Open Sac Streets for Social Distancing – Presentation May 26

ECOS will be holding our board meeting on Tuesday, May 26 at 6pm virtually. We invite you to join us for the following presentation.

Presentation: Slow Streets Pilot Project, City of Sacramento

Due to the pandemic, we are driving less, and walking and biking more. Many cities have blocked or restricted traffic on streets so walkers and bikers have more room. Also, when restaurants open, they will need to space out patrons – ideally out onto some streets. San Francisco, Oakland, Los Angeles have embraced “Slow Streets”. How can we get that here?
Speakers: Jennifer Donlon Wyant, City of Sacramento Transportation Planning Manager; and Debra Banks, Sacramento Area Bicycle Advocates, Executive Officer.

Click here to learn more about Slow Streets Sacramento, and for opportunities to take action now: https://www.walksacramento.org/slow-streets-sacramento/

Zoom Meeting ID: 818 6537 7865
Link: https://us02web.zoom.us/j/81865377865
Call-in: 1-669-900-6833
No password.

Feel free to share with your networks!

Click here to view the meeting agenda.

ECOS Board Meetings

Join the Environmental Council of Sacramento (ECOS) at the ECOS Board of Directors meeting! These meetings are a great place to network with fellow environmentalists and to keep up with the latest local environmental successes and challenges.

ECOS will be holding our board meeting on Tuesday, May 26 at 6pm virtually. We invite you and anyone interested to join us for the following presentation.

Innovation without gentrification?

By Graham Womack
April 1, 2020
Sacramento News and Review

The promise and pitfalls of Aggie Square in Oak Park

“The reality is Aggie Square could be the best thing for the neighborhood, and it could be the worst thing for the neighborhood,” said Sacramento City Council member Eric Guerra, whose district is directly east of UC Davis Med Center.

https://sacblog.newsreview.com/2020/04/01/innovation-without-gentrification/

Even a UC Davis official—Hendry Ton, the university’s associate vice chancellor for health equity, diversity and inclusion—has questions about Aggie Square causing gentrification and displacing residents.
“I think there’s a lot of questions about that and I certainly have questions about that as well,” Ton said. “I think that the potential is that if the people in Aggie Square and the university are thoughtful and careful and collaborative about this, this can be a very significant force for good in the neighborhood.”
So far, however, collaboration hasn’t exactly been smooth, with officials and residents clashing on plans to ensure the neighborhood benefits from the project.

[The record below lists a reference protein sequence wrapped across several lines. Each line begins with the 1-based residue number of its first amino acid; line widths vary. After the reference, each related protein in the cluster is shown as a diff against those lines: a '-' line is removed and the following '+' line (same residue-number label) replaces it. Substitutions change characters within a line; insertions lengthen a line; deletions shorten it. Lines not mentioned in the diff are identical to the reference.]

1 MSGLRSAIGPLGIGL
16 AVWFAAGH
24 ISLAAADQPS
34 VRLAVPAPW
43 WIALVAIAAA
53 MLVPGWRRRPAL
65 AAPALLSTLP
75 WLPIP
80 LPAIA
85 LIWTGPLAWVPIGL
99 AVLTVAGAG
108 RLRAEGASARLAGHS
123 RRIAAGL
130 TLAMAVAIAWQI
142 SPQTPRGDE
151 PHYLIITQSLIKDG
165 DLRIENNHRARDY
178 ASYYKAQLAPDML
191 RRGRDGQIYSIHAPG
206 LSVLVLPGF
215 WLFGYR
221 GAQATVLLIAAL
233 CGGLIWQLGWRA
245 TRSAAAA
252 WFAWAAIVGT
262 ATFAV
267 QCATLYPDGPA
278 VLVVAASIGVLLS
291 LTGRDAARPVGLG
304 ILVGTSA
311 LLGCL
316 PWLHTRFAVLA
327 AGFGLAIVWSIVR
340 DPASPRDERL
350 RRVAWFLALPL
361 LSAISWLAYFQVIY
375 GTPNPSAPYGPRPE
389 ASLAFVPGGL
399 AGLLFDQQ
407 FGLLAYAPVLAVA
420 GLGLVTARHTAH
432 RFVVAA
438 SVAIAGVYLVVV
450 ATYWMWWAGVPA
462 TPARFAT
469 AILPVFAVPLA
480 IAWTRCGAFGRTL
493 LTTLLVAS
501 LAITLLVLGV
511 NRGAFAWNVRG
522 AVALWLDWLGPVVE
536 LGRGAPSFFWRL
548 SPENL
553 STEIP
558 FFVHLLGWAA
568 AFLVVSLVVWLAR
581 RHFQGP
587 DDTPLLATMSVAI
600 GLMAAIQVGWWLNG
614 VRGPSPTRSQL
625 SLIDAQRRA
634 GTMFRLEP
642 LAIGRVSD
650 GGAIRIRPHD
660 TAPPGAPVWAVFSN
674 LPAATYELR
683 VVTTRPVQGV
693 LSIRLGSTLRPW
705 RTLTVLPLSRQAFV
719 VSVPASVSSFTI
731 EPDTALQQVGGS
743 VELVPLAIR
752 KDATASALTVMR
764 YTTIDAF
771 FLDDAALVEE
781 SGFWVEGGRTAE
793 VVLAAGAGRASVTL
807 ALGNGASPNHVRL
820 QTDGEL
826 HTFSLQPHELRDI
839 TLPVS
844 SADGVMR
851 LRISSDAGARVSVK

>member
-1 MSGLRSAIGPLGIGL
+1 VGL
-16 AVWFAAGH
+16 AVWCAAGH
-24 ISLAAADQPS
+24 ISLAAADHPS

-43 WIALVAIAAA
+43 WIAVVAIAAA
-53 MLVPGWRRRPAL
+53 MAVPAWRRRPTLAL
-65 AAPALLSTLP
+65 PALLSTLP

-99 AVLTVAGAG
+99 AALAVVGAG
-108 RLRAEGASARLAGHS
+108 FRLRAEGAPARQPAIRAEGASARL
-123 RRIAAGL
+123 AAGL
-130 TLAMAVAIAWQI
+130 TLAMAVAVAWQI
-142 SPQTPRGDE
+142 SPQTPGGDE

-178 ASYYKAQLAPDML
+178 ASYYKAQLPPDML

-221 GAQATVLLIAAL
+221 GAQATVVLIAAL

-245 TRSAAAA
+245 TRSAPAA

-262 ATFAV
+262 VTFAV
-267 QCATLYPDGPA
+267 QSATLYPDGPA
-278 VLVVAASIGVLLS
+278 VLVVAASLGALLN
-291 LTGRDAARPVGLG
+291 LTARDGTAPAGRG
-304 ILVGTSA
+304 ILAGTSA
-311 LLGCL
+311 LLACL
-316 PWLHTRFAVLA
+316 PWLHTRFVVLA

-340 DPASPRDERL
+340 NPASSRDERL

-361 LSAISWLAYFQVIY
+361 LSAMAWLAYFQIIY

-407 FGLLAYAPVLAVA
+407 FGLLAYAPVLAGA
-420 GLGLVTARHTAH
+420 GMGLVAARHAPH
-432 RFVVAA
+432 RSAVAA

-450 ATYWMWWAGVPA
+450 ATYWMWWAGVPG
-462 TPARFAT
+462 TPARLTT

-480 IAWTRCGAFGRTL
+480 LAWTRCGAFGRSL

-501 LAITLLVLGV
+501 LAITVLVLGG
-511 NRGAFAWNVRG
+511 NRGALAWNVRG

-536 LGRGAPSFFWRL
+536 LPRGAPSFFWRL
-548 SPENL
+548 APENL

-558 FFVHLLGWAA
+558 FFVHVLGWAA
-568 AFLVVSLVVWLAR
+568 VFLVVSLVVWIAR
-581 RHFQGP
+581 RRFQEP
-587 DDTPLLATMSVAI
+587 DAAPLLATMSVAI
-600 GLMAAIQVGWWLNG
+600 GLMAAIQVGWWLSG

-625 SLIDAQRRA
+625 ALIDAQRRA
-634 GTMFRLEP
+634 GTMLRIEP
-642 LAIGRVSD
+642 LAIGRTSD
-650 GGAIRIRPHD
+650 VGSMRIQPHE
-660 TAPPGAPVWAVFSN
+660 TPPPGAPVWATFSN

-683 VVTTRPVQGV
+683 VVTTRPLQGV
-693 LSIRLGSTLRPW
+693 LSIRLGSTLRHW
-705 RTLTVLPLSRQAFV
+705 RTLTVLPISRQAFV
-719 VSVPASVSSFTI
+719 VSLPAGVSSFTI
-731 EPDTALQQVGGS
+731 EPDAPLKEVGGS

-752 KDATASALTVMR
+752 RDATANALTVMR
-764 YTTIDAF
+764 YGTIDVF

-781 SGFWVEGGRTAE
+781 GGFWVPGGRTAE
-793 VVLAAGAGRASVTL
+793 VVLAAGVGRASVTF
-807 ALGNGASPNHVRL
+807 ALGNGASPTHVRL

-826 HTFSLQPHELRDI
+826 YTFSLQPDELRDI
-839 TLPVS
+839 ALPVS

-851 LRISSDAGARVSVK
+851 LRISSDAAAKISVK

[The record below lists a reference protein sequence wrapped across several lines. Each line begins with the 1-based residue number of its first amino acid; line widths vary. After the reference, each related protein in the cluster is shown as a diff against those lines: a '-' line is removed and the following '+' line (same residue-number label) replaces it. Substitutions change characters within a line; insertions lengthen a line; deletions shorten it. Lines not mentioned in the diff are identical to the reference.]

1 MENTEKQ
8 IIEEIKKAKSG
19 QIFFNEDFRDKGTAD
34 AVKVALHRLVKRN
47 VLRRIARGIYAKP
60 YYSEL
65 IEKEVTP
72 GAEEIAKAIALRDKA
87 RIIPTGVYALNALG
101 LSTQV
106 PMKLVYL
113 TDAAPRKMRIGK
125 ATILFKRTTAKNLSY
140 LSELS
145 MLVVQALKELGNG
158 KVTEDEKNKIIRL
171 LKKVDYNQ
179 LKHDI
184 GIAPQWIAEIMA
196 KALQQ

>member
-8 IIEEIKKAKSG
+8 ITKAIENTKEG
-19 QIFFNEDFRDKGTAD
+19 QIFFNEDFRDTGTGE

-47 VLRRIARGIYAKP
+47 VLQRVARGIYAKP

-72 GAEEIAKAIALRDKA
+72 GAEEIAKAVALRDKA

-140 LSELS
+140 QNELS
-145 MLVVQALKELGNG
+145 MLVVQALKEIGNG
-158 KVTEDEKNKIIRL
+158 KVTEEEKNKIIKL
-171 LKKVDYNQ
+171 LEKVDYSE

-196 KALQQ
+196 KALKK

A group connected to the California Endowment’s Building Healthy Communities initiative, known as Sacramento Investment Without Displacement, has been working on a legally binding community benefits agreement for Aggie Square.
A January draft of the agreement called for local hiring from nearby zip codes, anti-demolition policies to protect homes and enrollment of at least 50 percent of Medi-Cal recipients living within five miles of Aggie Square.
“We believe that this project has a lot of potential to be successful. But it also has a lot of potential to displace working families.”
Gabby Trejo is executive director of Sacramento Area Congregations Together.
“We want to see Aggie Square be successful,” said Gabby Trejo, who has been working on the agreement and serves as executive director of Sacramento Area Congregations Together. “We believe that this project has a lot of potential to be successful. But it also has a lot of potential to displace working families. And we want to make sure that working families in our region are protected.”
City leaders have yet to commit to a community benefits agreement, however. Guerra and Councilman Jay Schenirer, who didn’t respond to a request for comment, are instead working on a letter of intent, which city leaders declined to provide.
“I’m less concerned about the type of document and more concerned about an honest agreement… that will last longer than whatever we call the agreement,” Guerra said.
But Trejo and Sasso said the letter is insufficient. “We’ve seen other folks be bad actors in that things are promised and then they’re never delivered,” Sasso said.

https://sacblog.newsreview.com/2020/04/01/innovation-without-gentrification/

Click here to read the full article.


ECOS’ Involvement

ECOS is a part of the Sacramento Investment Without Displacement coalition to work towards preventing the displacement of long-time residents and local businesses that could occur as a result of this significant, new project at the UC Davis Medical Center.

Click here to learn more about Aggie Square and ECOS’ involvement.


Image credit: Edna Winti, 2016/366/238 Proceed with Caution

City Announces Temporary Ban On Residential Tenant Evictions

The Sacramento City Council adopted an ordinance on March 17 to establish a temporary ban on evicting residential tenants unable to pay rent due to a loss of income caused by the Novel Coronavirus 2019 (COVID-19).